nerve tract


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Related to nerve tract: microglia, brain stem, diencephalon

nerve tract

[′nərv ‚trakt]
(neuroscience)
A bundle of nerve fibers having the same general origin and destination.
McGraw-Hill Dictionary of Scientific & Technical Terms, 6E, Copyright © 2003 by The McGraw-Hill Companies, Inc.
References in periodicals archive ?
The locus coeruleus, black dot, the uppermost center of pigmentation is functionally the doorway that opens into the all black neuromelanin Amenta (original emphasis) nerve tract. This infers it is literally a brain doorway to the collective unconscious which is that part of the human mind containing biological and mental records of ancestors accumulated phylogenetically.
Next, the investigators selectively modified specific sets of nerve cells in mice's brains so they could stimulate or inhibit signaling in these two nerve tracts. Exclusively stimulating xiphoid activity markedly increased mice's propensity to freeze in place in the presence of a perceived aerial predator.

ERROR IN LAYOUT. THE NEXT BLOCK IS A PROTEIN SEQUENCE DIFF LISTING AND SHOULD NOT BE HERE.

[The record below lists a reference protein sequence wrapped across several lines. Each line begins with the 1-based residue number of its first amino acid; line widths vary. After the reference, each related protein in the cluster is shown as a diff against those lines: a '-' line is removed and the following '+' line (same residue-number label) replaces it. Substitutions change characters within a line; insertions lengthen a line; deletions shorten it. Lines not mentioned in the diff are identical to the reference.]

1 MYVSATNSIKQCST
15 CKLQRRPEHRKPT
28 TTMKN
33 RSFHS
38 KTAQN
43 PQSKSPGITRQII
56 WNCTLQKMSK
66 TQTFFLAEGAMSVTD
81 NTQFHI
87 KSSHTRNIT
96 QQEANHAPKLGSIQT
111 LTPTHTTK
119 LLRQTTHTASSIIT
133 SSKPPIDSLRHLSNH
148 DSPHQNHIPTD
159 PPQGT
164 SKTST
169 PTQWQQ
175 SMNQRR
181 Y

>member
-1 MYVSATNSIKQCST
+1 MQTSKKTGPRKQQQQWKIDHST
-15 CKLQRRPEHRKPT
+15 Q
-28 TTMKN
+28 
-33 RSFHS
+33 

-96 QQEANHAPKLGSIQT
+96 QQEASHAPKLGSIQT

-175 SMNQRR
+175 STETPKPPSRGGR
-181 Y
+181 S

These nerve tracts must be protected as much as possible; otherwise, permanent dysfunction could occur.
Under the microscope, these fascial tissues proved to be nerve tracts running out of the falx cerebri with brain tissue attached to the free end.
While evidence exists of pain receptors appearing as early as five weeks after conception and the child responding to touch as early as week six, even those who hold out for the development of the whole fetal sensory system--pain receptors, nerve tracts, spinal cord, thalamus, cortex--had to grant that all these were in place by the child's twentieth week of life.
Imaging, especially MRI with DWI and DTI, can help identify injury to the cord and specifically to the nerve tracts.